Film Symphonic: The Phantom of the Opera with Frank Strobel
Carl Davis, music for The Phantom of the Opera (with a live screening of the 1925 movie by Rupert Julian)
1920S HORROR MOVIE
German conductor Frank Strobel is a pioneer of film concerts. In this concert he conducts the score composed by Carl Davis in 1996 to accompany the American silent horror film The Phantom of the Opera.
In the early 1920s, New Zealand director Rupert Julian conceived the idea of filming The Phantom of the Opera, a book by Gaston Leroux. For the title role, he called on Lon Chaney, who had recently played The Hunchback of Notre Dame and was known for his innovative makeup. This is quite an understatement, because when the ghost revealed his skeletal face on the big screen at the 1925 premiere, the audience literally screamed. In addition, the pompous masked ball, the clatter of the huge crystal chandelier and the grotesquely sinister haunted world under the Paris Opera House also made a strong impact. Thanks to several restorations, the film is still a must-see classic today.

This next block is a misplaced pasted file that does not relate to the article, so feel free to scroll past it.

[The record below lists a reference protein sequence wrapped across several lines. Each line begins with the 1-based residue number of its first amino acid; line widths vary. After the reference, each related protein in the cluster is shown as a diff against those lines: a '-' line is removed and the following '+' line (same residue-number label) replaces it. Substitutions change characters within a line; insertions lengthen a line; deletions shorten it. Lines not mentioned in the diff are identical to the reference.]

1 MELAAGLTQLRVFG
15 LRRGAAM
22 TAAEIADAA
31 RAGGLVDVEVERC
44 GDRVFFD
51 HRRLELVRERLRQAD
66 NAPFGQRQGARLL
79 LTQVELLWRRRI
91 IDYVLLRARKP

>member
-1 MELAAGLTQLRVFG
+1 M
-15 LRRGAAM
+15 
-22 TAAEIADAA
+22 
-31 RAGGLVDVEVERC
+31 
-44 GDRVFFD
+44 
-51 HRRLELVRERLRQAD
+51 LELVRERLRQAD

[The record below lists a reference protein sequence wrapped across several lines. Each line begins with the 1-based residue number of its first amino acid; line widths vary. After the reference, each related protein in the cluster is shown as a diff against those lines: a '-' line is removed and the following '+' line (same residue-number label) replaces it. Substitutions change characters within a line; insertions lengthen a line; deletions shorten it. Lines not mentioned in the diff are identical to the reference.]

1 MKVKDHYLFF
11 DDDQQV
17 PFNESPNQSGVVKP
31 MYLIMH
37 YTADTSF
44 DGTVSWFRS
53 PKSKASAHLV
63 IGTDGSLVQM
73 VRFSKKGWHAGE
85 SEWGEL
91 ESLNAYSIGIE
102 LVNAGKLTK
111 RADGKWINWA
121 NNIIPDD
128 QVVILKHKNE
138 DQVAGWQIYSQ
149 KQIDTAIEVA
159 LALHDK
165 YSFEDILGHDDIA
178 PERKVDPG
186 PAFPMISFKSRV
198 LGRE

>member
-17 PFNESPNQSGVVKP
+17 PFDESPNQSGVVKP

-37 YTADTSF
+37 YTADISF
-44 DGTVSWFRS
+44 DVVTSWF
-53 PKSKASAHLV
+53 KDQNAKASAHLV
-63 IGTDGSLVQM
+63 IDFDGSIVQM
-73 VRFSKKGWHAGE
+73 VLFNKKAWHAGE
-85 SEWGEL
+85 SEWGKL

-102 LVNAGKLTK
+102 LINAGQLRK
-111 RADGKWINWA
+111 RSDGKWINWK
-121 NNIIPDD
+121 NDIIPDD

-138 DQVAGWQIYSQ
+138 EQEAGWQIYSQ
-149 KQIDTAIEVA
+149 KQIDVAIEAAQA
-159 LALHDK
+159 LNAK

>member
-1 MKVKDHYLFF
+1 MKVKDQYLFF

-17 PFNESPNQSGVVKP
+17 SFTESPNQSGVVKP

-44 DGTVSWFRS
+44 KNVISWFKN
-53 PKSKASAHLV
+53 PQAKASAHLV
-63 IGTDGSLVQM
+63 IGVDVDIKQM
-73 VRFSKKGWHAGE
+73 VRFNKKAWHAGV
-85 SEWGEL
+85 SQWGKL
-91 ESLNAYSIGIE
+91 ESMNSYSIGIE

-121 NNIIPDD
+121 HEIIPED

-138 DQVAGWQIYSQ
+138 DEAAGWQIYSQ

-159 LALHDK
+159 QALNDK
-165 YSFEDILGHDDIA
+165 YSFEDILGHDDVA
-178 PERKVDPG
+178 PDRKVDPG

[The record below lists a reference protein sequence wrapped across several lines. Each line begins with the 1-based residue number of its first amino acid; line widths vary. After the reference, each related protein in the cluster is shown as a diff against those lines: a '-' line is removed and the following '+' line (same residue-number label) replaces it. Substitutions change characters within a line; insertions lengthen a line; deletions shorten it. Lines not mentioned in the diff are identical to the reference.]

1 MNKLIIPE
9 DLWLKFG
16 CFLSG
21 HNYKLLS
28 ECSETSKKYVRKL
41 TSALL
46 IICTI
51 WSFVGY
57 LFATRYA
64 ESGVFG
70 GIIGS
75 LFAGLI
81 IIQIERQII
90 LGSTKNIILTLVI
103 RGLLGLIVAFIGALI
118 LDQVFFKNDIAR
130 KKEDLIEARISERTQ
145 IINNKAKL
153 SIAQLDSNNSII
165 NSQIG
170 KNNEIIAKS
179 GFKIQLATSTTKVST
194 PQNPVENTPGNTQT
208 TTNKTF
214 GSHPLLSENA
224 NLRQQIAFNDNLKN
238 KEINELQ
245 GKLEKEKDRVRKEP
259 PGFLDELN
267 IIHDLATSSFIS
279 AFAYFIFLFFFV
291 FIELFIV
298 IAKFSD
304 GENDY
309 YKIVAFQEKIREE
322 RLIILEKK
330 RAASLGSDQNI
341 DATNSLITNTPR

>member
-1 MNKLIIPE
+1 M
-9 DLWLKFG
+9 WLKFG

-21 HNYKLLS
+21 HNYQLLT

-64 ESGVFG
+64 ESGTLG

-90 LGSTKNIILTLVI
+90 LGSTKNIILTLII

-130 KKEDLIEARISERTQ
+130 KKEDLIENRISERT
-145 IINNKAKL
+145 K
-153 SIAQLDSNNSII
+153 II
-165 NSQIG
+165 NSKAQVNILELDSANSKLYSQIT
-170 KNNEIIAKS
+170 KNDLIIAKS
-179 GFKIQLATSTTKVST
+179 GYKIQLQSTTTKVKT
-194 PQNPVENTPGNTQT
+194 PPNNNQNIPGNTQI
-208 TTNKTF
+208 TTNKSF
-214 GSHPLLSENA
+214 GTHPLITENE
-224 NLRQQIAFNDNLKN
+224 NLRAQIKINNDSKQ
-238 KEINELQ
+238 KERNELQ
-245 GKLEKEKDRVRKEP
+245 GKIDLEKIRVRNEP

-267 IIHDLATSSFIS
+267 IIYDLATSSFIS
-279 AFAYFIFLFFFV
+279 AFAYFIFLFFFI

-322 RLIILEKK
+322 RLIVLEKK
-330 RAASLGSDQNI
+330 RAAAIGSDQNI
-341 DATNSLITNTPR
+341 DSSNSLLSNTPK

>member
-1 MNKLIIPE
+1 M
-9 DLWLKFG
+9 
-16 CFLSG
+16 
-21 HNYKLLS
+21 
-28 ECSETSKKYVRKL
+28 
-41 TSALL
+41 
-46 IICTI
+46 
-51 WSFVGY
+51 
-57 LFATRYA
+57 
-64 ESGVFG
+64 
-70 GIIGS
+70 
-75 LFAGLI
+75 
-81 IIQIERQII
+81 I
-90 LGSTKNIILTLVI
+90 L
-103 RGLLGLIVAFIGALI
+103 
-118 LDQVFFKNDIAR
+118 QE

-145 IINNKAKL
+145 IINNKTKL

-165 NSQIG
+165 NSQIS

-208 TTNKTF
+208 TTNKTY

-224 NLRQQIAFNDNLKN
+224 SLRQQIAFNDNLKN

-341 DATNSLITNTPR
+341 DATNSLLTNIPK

During the film screening, the Belgian National Orchestra will play a new score by Carl Davis. This American conductor and composer has written musicals and operas, made a name for himself with his music for BBC television programmes and has also written numerous film scores for The Great Gatsby, Mothers & Daughters and The Understudy, among others. Composing new music for silent films is another of Carl Davis’ specialities: in addition to The Phantom of the Opera, he also wrote the music for the DVD releases of Ben-Hur, Safety Last and Charlie Chaplin’s City Lights (arrangement).
Frank Strobel, conductor
© Photo by Universal Pictures
A conductor whose international reputation is built on repertoire of unusual stylistic diversity. Frank Strobel has long been recognised as a leading figure in the space where film meet music.